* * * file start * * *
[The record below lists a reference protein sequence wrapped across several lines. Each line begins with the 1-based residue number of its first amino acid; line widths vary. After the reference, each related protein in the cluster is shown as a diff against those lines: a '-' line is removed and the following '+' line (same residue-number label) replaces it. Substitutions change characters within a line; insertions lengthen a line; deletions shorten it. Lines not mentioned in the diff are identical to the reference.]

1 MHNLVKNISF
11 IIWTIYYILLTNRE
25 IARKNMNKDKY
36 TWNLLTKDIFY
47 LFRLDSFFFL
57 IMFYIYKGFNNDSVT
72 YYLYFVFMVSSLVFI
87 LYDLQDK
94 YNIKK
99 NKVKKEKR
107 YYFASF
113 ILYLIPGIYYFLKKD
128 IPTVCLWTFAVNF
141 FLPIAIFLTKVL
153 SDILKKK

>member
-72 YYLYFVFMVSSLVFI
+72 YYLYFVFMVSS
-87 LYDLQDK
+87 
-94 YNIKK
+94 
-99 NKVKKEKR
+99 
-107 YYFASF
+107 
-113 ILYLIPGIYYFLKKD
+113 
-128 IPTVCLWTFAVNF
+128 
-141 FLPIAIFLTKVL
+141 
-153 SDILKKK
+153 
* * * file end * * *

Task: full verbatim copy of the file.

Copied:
[The record below lists a reference protein sequence wrapped across several lines. Each line begins with the 1-based residue number of its first amino acid; line widths vary. After the reference, each related protein in the cluster is shown as a diff against those lines: a '-' line is removed and the following '+' line (same residue-number label) replaces it. Substitutions change characters within a line; insertions lengthen a line; deletions shorten it. Lines not mentioned in the diff are identical to the reference.]

1 MHNLVKNISF
11 IIWTIYYILLTNRE
25 IARKNMNKDKY
36 TWNLLTKDIFY
47 LFRLDSFFFL
57 IMFYIYKGFNNDSVT
72 YYLYFVFMVSSLVFI
87 LYDLQDK
94 YNIKK
99 NKVKKEKR
107 YYFASF
113 ILYLIPGIYYFLKKD
128 IPTVCLWTFAVNF
141 FLPIAIFLTKVL
153 SDILKKK

>member
-72 YYLYFVFMVSSLVFI
+72 YYLYFVFMVSS
-87 LYDLQDK
+87 
-94 YNIKK
+94 
-99 NKVKKEKR
+99 
-107 YYFASF
+107 
-113 ILYLIPGIYYFLKKD
+113 
-128 IPTVCLWTFAVNF
+128 
-141 FLPIAIFLTKVL
+141 
-153 SDILKKK
+153 